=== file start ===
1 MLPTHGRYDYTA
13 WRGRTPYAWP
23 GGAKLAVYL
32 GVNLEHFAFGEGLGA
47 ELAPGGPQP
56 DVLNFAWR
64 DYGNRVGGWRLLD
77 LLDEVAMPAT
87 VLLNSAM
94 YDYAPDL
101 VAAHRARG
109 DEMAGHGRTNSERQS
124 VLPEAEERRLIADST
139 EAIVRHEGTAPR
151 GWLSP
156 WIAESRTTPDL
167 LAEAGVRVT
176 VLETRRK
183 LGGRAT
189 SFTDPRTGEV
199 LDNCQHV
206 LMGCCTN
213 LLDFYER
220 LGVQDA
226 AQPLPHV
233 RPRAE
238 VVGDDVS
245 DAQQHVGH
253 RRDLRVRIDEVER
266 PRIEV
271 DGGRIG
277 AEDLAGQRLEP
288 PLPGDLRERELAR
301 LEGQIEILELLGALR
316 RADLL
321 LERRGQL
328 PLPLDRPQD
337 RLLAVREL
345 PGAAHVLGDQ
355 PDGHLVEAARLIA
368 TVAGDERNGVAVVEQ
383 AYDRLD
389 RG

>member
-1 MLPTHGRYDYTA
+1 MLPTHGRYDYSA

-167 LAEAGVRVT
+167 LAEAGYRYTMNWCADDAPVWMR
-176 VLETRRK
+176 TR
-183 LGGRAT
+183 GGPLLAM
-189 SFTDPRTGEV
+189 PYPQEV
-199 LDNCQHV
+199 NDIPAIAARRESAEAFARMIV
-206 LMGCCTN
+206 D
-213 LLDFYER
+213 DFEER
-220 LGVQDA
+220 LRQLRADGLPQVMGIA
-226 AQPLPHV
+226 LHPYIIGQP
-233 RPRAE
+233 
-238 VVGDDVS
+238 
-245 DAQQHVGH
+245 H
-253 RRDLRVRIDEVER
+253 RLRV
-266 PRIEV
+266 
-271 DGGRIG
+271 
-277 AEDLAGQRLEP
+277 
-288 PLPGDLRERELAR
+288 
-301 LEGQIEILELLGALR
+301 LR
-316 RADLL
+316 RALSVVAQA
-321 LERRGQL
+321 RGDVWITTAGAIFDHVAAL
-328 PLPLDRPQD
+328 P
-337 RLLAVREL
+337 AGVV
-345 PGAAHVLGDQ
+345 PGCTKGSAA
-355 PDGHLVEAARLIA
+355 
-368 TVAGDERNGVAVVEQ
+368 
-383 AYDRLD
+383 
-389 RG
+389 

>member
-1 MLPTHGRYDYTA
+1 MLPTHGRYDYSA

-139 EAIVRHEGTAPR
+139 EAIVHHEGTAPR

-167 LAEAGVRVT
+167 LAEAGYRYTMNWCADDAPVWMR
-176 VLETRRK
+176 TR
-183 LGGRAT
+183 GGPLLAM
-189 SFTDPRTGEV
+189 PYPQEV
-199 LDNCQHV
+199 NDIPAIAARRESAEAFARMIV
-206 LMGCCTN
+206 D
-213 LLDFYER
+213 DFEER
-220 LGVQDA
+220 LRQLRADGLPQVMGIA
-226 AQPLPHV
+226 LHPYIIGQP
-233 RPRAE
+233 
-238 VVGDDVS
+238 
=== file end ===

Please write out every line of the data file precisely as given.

1 MLPTHGRYDYTA
13 WRGRTPYAWP
23 GGAKLAVYL
32 GVNLEHFAFGEGLGA
47 ELAPGGPQP
56 DVLNFAWR
64 DYGNRVGGWRLLD
77 LLDEVAMPAT
87 VLLNSAM
94 YDYAPDL
101 VAAHRARG
109 DEMAGHGRTNSERQS
124 VLPEAEERRLIADST
139 EAIVRHEGTAPR
151 GWLSP
156 WIAESRTTPDL
167 LAEAGVRVT
176 VLETRRK
183 LGGRAT
189 SFTDPRTGEV
199 LDNCQHV
206 LMGCCTN
213 LLDFYER
220 LGVQDA
226 AQPLPHV
233 RPRAE
238 VVGDDVS
245 DAQQHVGH
253 RRDLRVRIDEVER
266 PRIEV
271 DGGRIG
277 AEDLAGQRLEP
288 PLPGDLRERELAR
301 LEGQIEILELLGALR
316 RADLL
321 LERRGQL
328 PLPLDRPQD
337 RLLAVREL
345 PGAAHVLGDQ
355 PDGHLVEAARLIA
368 TVAGDERNGVAVVEQ
383 AYDRLD
389 RG

>member
-1 MLPTHGRYDYTA
+1 MLPTHGRYDYSA

-167 LAEAGVRVT
+167 LAEAGYRYTMNWCADDAPVWMR
-176 VLETRRK
+176 TR
-183 LGGRAT
+183 GGPLLAM
-189 SFTDPRTGEV
+189 PYPQEV
-199 LDNCQHV
+199 NDIPAIAARRESAEAFARMIV
-206 LMGCCTN
+206 D
-213 LLDFYER
+213 DFEER
-220 LGVQDA
+220 LRQLRADGLPQVMGIA
-226 AQPLPHV
+226 LHPYIIGQP
-233 RPRAE
+233 
-238 VVGDDVS
+238 
-245 DAQQHVGH
+245 H
-253 RRDLRVRIDEVER
+253 RLRV
-266 PRIEV
+266 
-271 DGGRIG
+271 
-277 AEDLAGQRLEP
+277 
-288 PLPGDLRERELAR
+288 
-301 LEGQIEILELLGALR
+301 LR
-316 RADLL
+316 RALSVVAQA
-321 LERRGQL
+321 RGDVWITTAGAIFDHVAAL
-328 PLPLDRPQD
+328 P
-337 RLLAVREL
+337 AGVV
-345 PGAAHVLGDQ
+345 PGCTKGSAA
-355 PDGHLVEAARLIA
+355 
-368 TVAGDERNGVAVVEQ
+368 
-383 AYDRLD
+383 
-389 RG
+389 

>member
-1 MLPTHGRYDYTA
+1 MLPTHGRYDYSA

-139 EAIVRHEGTAPR
+139 EAIVHHEGTAPR

-167 LAEAGVRVT
+167 LAEAGYRYTMNWCADDAPVWMR
-176 VLETRRK
+176 TR
-183 LGGRAT
+183 GGPLLAM
-189 SFTDPRTGEV
+189 PYPQEV
-199 LDNCQHV
+199 NDIPAIAARRESAEAFARMIV
-206 LMGCCTN
+206 D
-213 LLDFYER
+213 DFEER
-220 LGVQDA
+220 LRQLRADGLPQVMGIA
-226 AQPLPHV
+226 LHPYIIGQP
-233 RPRAE
+233 
-238 VVGDDVS
+238 